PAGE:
Managing Stress

In the spring of 2012, according to a survey conducted by the American College Health Association, about 30 percent of college students reported that stress had negatively affected either an exam grade or a course grade,1 an increase of 5 percent since a 2010 survey. When you are stressed, your body undergoes rapid physiological, behavioral, and emotional changes. Your rate of breathing can become more rapid and shallow. Your heart rate begins to speed up, and the muscles in your shoulders and forehead, at the back of your neck, and perhaps across your chest begin to tighten. Your hands might become cold or sweaty. You might experience gastrointestinal symptoms such as an upset stomach. Your mouth and lips might feel dry and hot, and you might notice that your hands and knees begin to shake or tremble. Your voice might quiver or even go up an octave.

A number of psychological changes also occur when you are under stress. You might experience changes in your ability to think, such as confusion, trouble concentrating, an inability to remember things, and poor problem solving. Emotions such as fear, anxiety, depression, irritability, anger, or frustration are common, and you might have trouble getting to sleep at night or might wake up too early and not be able to go back to sleep.

Stress has many sources, but two seem to be prominent: life events and daily hassles. Life events are those that represent major adversity, such as the death of a parent, spouse, partner, or friend. Researchers believe that an accumulation of stress from life events, especially if many events occur over a short period of time, can cause physical and mental health problems. Daily hassles are the minor irritants that we experience every day, such as losing your keys, having three tests on the same day, quarreling with your roommate, or worrying about money.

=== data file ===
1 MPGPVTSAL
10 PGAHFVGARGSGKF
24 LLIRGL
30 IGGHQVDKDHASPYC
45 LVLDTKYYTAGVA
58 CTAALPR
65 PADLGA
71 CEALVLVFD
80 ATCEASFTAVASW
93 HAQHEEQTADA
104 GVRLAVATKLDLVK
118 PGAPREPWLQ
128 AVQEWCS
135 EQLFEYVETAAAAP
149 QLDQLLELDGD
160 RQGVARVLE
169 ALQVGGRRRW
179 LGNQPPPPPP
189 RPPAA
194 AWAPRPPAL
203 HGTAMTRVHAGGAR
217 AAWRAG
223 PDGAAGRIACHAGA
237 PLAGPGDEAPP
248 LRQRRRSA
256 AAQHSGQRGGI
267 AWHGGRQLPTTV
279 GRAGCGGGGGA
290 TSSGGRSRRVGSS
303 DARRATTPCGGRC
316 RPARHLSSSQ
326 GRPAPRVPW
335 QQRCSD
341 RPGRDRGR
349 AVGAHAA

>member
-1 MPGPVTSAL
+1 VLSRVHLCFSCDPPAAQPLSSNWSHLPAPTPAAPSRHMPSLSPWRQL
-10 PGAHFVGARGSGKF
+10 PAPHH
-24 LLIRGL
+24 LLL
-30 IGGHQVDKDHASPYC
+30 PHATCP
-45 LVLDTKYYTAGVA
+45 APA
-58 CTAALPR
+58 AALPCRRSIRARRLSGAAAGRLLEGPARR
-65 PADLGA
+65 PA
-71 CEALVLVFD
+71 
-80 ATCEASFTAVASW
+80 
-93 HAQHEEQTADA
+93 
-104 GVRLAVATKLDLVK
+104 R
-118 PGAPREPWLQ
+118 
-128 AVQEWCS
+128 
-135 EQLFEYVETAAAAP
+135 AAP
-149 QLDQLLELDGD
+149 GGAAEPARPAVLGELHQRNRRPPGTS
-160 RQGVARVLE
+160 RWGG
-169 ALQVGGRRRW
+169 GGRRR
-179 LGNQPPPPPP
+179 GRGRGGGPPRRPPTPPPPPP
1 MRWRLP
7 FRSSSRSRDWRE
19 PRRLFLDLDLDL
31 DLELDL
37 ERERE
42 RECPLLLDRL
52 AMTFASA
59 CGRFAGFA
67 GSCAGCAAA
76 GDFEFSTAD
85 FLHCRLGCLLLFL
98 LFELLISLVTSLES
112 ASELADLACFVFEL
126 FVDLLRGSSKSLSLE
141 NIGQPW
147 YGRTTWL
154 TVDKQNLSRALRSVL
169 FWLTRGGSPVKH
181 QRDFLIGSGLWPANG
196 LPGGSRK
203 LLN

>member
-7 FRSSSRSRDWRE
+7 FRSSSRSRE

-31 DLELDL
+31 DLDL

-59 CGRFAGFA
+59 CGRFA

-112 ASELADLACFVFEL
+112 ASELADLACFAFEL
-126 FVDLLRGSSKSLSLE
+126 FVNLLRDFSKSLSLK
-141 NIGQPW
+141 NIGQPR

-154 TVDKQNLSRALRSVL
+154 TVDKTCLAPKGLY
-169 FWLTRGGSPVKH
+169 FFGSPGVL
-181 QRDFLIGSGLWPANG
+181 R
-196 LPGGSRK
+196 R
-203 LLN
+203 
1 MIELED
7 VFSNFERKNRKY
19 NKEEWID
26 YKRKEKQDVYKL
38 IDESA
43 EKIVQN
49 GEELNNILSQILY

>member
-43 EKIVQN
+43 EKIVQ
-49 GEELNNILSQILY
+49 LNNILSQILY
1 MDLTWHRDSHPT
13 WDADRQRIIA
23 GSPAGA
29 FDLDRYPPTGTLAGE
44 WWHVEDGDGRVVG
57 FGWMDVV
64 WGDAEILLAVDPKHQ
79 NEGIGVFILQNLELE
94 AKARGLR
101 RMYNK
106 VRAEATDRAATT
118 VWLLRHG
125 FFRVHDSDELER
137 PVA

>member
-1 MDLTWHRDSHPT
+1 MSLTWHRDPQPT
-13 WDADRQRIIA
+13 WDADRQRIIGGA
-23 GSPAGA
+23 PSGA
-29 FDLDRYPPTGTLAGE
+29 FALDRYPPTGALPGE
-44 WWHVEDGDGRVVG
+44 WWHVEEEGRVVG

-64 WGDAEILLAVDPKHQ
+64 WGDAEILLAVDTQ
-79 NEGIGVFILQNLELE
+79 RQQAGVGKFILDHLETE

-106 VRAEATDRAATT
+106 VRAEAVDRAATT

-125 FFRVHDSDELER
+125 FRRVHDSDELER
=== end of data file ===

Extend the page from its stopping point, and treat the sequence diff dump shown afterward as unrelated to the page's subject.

The best starting point for handling stress is to be in good physical and mental shape. When your body and mind are healthy, it’s like inoculating yourself against stress. In other words, you need to pay attention to your diet, exercise, sleep, and mental health.

Diet And Exercise

There is a clear connection between what you eat and drink, your overall health and well-being, and stress. Eating a lot of junk food will add pounds to your body and reduce your energy level. In addition, when you can’t keep up with your work because you’re sluggish or tired, you might experience more stress. One dietary substance that can be directly linked to higher stress levels is caffeine.

In moderate amounts (50 to 200 milligrams per day), caffeine increases alertness and reduces feelings of fatigue, but even at this low dosage it can make you perkier during part of the day and more tired later. Consumed in larger quantities, caffeine can cause nervousness, headaches, irritability, stomach irritation, and insomnia, which are all symptoms of stress. Many people who have heart conditions have been told to avoid caffeine because it tends to speed up heart rates. How much caffeine do you consume?

If the amount of caffeine that you consume is excessive (which will vary with individuals, so monitor such things as inability to sleep and when you are most alert and most tired), consider drinking water in place of caffeinated drinks. You can also choose decaffeinated coffee or a caffeine-free soft drink.

Exercise is an excellent stress-management technique, the best way to stay fit, and a critical element of any worthwhile weight loss program. Although any kind of recreation benefits your body and spirit, aerobic exercise is the best for stress management as well as weight management. In aerobic exercise you work until your pulse is in a “target zone” and keep it in this zone for at least 30 minutes. You can reach your target heart rate through a variety of exercises: walking, jogging, running, swimming, biking, or using a stair climber. What makes the exercise aerobic is the intensity of your activity. Choose activities that you enjoy so you will look forward to your exercise time. That way, it’s more likely to become a regular part of your routine.